Behind PM Modi’s Balochistan gamble: Shift in India’s foreign policy?

ON 70TH Independence Day PM Narendra Modi after addressed the nation meeting the Children at Red Fort, Express photo by Renuka Puri

Prime Minister Narendra Modi’s speech from the ramparts of the Red Fort, on the occasion of the 70th anniversary of Indian independence, has drawn wide attention for his comments on Pakistan although he made no direct reference to the country. He drew a contrast between India’s belief in human values, as illustrated in the widespread grief in India at the massacre of innocent schoolchildren in Peshawar, with the “other side which glorifies terrorists”. He invited India’s neighbours to jointly fight poverty and not “destroy ourselves” by fighting our own people.

Playing Balochistan gamble

Scaling great oratorical heights to the accompaniment of thunderous applause, he asked, “What kind of government set up is it that is inspired by terrorism?… The world will know about it and that’s sufficient for me”. He added, for good measure, that, in the last few days, “people of Baluchistan, Gilgit, POK have thanked me, it is the honour of 1.25 billion people of India. I thank those people from Baluchistan, Gilgit and POK.” The last sentence drew an immediate warning from former External Affairs Minister Salman Khursheed that his reference to Baluchistan and to Pakistan’s domestic affairs, in an official speech, creates a risk of inviting international attention to allegations of human rights violations in India itself whilst raising the issue of Pakistan-Occupied-Kashmir, on the other hand, spotlights India’s legal claim on the entire territory of Jammu & Kashmir. However, Mr Khurshid’s remarks were  immediately repudiated by the Congress Party’s official spokesman, recognizing the popular appeal of PM Modi’s speech.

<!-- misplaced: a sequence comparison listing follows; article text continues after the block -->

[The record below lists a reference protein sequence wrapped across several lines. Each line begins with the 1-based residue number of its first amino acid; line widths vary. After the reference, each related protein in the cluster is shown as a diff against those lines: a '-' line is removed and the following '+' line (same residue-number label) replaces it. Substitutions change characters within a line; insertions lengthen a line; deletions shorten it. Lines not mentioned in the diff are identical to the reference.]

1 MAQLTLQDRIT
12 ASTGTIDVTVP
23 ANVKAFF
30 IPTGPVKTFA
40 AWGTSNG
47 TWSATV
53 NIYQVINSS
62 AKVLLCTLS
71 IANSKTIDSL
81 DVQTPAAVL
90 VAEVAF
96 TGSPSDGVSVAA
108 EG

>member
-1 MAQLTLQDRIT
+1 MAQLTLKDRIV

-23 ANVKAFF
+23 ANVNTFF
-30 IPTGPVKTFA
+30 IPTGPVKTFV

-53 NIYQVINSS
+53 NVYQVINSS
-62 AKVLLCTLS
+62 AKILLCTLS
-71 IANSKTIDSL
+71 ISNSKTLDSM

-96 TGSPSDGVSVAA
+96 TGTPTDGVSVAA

PM Modi’s extraordinary references to Baluchistan and POK in his Red Fort speech represent a culmination of a series of tit-for-tat sharp exchanges between India and Pakistan in recent weeks; it is certainly a tense time for India. A few days earlier at an all-party meeting on Kashmir, he asserted, “We are committed to a permanent and peaceful solution to the issue of Jammu and Kashmir in accordance with the basic principles of the Constitution… World will never accept the false propaganda of Pakistan, even if it speaks hundred thousand lies. Pakistan forgets that it bombs its own citizens using fighter planes. The time has come when Pakistan shall have to answer to the world for the atrocities committed by it against people in Baluchistan and POK.” Equally unprecedented was his statement, at that meeting, that Ministry of External Affairs should make efforts to approach the people of POK residing in different parts the world and collect information about the miserable conditions in POK and bring them to the knowledge of the world community. These statements, at the highest political level, have been accompanied by extensive Indian media coverage of unrest in Gilgit-Balistan and Muzaffarabad and reactions from key Baloch pro-independence leaders.

baluRhetorical slugfest